Still The Kings.
When it comes to releasing new music there are few bands or artists who garner the kind of buzz and reaction that Metallica can generate. You'll have your die-hards eating it all up, the old school fans who ridiculously refuse to acknowledge anything post ... And Justice For All and those people who slate the band before a note has even dropped because they're absolutely hilarious. A lot of that buzz has at its core a genuine widespread curiosity as to how new Metallica music will sound but for their fans a slight fear as to what it might involve. The band have had far more highs than lows throughout their illustrious career, but the mis-steps they have taken have been pretty huge at times; whether you're looking at the Lou Reed collaboration album debacle, Lar's drum sound or the questionable PR stunts, Metallica to their credit have at the least always remained at the forefront. It's been eight long years since the release of Death Magnetic, an album rightly hailed as an important turning point which lead Metallica back on track after a much darker period. If its predecessor set them back on the right track then Hardwired... To Self Destruct is them beginning to pick up full speed again.
With Hardwired... To Self Destruct the overall recording process has been stripped back to a far more simple method. Considering the fact that Metallica have often been criticised for possibly over-thinking everything, it was wise for them to strip it all back and have Hetfield and Ulrich build the framework of each track, reconnecting with each other better than they have for a while as well as grasping the kind of inspiration they will have drawn on together in the past. In comparison to the last two records where it felt like a far more collaborative piece between all four of them from the start, the results here say it all. You'll probably wonder why they've split twelve tracks between two discs but very intentionally they do contrast with each other quite a bit. The first side is a bit more smash-mouth and in your face whilst side two offers up a far more expansive, brooding sound - the balance works and has allowed them to explore a series of different avenues across the twelve tracks without it sounding like a jumbled mess.
As soon as Lars announced the release of this album via an online live video they've been slowly treating us to new music. Thankfully we've been able to disregard the drab Lords Of Summer track they released during the eight year period because in Hardwired, Moth Into Flame and Atlas, Rise! you've got three tracks which alone trump most of what they've released in the last twenty years. Between these three tracks you've got a level of fire, ferocity and power so many have been yearning for. They're not perfect, as with much of the album you feel they still haven't quite got to grips with leaving things on the cutting floor, but they are three absolutely excellent Metallica songs and signal the kind of intent they're driving for on this album cycle. Sandwiched between those three tracks on part one of Hardwired... To Self Destruct is unfortuantely one of the weaker moments, crushingly heavy in parts but Now That We're Dead could definitely have been a bonus track.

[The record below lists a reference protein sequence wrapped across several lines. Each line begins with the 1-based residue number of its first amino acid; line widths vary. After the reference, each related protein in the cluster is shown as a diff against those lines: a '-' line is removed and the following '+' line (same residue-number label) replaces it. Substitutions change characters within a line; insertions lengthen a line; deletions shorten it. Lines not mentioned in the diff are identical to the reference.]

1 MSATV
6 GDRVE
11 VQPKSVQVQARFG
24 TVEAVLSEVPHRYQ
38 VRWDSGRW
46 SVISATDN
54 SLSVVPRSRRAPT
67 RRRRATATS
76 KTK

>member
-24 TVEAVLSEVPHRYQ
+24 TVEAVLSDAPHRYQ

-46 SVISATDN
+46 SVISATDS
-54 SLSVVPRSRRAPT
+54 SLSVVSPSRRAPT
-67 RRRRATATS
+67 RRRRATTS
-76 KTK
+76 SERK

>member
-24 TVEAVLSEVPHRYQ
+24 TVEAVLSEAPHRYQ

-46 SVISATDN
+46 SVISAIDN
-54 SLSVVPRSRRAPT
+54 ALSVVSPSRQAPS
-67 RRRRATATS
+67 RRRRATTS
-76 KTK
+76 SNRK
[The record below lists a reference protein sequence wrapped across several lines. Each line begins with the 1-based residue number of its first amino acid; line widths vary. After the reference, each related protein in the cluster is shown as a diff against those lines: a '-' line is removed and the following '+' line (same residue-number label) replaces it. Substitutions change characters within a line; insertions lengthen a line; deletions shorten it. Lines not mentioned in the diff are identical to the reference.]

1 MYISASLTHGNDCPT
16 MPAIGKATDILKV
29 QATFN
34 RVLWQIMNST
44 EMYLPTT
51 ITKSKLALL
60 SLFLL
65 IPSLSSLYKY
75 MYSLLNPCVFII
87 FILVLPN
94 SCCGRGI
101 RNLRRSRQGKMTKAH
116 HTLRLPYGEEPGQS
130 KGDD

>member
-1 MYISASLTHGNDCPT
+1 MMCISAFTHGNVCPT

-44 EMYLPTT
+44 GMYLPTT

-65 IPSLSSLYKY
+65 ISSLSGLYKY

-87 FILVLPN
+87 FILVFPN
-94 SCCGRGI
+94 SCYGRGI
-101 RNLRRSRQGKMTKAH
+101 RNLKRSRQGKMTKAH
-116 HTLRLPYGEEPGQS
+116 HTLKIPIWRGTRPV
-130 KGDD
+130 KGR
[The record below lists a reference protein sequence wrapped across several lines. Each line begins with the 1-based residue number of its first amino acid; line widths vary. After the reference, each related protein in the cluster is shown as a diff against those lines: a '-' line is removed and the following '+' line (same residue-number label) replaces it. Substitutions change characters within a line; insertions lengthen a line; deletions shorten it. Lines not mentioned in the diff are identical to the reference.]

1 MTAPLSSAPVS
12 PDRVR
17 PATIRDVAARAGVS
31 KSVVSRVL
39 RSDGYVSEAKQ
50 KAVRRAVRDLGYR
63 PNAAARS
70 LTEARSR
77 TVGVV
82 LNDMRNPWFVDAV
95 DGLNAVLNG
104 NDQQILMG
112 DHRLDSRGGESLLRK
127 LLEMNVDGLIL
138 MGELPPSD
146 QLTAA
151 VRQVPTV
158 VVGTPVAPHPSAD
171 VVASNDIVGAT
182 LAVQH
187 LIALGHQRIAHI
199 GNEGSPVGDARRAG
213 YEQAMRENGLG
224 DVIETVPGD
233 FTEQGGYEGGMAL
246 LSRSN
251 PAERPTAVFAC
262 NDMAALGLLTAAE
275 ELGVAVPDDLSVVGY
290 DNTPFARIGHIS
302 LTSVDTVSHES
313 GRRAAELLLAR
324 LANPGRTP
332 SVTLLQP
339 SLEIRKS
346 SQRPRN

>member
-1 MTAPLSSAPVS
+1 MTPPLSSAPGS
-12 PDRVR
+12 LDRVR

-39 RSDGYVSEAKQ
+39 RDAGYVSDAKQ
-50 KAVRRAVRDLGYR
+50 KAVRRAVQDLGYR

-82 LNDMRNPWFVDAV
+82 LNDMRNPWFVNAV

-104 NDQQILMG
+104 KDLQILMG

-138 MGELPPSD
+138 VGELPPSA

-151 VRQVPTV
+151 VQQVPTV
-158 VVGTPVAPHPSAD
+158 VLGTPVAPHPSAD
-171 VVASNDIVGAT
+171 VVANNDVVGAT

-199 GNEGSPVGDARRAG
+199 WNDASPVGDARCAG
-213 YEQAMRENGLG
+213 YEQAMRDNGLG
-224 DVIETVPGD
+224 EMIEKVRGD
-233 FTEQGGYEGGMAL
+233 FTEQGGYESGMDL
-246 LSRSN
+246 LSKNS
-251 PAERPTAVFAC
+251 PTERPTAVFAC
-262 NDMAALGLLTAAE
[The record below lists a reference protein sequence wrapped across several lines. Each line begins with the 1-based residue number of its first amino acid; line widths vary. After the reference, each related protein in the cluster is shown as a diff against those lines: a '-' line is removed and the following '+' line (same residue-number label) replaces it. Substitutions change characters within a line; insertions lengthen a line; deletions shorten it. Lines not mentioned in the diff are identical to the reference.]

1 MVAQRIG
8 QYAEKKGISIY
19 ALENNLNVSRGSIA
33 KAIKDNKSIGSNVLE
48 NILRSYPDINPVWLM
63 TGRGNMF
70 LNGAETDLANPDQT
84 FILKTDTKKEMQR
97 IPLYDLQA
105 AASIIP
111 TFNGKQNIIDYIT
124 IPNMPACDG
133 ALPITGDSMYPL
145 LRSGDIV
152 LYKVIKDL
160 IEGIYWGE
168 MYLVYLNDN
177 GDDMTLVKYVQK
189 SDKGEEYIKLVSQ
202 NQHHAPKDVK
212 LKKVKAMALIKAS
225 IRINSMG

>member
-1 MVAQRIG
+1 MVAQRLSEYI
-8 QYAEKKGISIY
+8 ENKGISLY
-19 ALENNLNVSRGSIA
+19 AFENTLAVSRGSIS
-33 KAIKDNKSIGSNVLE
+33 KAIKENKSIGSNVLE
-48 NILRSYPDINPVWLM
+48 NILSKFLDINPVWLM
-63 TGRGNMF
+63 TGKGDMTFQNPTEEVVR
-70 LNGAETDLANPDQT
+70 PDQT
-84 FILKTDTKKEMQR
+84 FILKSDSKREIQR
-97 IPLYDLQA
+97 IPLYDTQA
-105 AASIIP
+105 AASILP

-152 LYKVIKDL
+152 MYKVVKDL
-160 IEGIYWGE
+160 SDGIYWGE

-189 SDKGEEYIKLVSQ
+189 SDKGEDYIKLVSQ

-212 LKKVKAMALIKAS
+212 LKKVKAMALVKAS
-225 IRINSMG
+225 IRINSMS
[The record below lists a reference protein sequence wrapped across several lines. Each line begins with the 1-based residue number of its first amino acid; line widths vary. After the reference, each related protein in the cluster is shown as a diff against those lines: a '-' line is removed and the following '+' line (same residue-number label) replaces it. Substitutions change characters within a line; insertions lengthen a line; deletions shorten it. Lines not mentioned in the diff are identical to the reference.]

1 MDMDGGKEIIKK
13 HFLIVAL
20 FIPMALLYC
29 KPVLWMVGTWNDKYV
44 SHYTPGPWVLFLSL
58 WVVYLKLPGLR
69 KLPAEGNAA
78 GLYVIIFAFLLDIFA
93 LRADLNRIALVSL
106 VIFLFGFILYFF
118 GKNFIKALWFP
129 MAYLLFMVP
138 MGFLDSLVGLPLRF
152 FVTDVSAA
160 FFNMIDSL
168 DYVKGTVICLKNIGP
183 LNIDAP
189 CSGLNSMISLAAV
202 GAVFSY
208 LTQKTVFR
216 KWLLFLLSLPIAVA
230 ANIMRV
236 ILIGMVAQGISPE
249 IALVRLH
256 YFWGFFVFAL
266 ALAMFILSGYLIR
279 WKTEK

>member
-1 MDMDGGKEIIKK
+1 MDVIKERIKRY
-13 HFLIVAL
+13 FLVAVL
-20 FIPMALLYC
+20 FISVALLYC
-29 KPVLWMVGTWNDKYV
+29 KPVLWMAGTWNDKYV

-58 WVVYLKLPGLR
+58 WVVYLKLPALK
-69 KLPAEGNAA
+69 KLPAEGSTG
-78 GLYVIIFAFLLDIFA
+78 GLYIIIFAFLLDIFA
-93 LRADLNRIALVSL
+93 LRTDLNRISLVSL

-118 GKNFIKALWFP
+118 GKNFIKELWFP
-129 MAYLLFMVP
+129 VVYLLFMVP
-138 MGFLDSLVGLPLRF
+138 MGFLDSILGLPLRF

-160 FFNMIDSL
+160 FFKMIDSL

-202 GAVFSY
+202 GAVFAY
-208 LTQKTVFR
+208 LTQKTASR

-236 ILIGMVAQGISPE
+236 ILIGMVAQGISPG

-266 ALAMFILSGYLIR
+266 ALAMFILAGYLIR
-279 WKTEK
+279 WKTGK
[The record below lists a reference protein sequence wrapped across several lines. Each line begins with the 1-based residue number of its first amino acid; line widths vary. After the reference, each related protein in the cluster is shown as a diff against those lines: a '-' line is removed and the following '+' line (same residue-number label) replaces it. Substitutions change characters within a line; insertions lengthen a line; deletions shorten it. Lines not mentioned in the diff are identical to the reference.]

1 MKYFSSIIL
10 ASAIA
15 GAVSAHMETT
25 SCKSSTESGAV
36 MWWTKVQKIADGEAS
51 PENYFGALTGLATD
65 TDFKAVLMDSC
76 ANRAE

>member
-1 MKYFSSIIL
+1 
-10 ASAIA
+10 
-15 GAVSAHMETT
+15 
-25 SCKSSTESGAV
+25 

Given the diversity of their back catalogue, it's difficult to listen to a new Metallica album and avoid drawing comparisons to some of the old material. In Hardwired and the monumental Spit Out The Bone at the very end of the album you've got a call back to their Thrash years, Dream No More and Here Comes Revenge sound like tracks borne out of the Load and Death Magnetic eras mashed together and Moth Into Flame and Confusion hark back to the Justice years. On this record it feels like Metallica have been able to encapsulate a lot of what everyone has been asking (and bitching and crying) for but still completely on their terms.
Performance wise then if we're looking at all four individually you'd have to say that James Hetfield absolutely dominates this album from start to finish. He is on flying form, delivering vocals better than he has done in years - you really feel every word he's boomed down the mic. Lars Ulrich similarly sounds better than he has done in recent years, whisper this but it actually sounds like he has been practicing. Trujillo's bass is also hugely prominent across the album. The track ManUNkind features his only writing credit - a heavy brooding song with swathes of bass led jumpy riffs built for the live environment. On then to Kirk Hammett, a man who hasn't been silent in stating his disappointment behind the writing process on the album largely excluding him until he was needed. His solo work on the album though, excluding some good flashes on tracks like Confusion and Spit Out The Bone, is largely very weak. At times you will feel that a track has reached its logical closing point, until out of nowhere those wah pedals rev up again for one more solo. A far more subtle touch would have been far more beneficial.
Overall then, the wait is finally over and thankfully Metallica have produced an album which is on the whole very impressive. Yes there are tracks which probably could have been cut far shorter, but there is absolutely no denying the fact that Metallica have marked this next phase in the best way they possibly can at the moment. This year has been frankly extraordinary as far as new music has been concerned, but with Hardwired... To Self Destruct the biggest Metal band of all time have displayed exactly why they still occupy the throne at the top.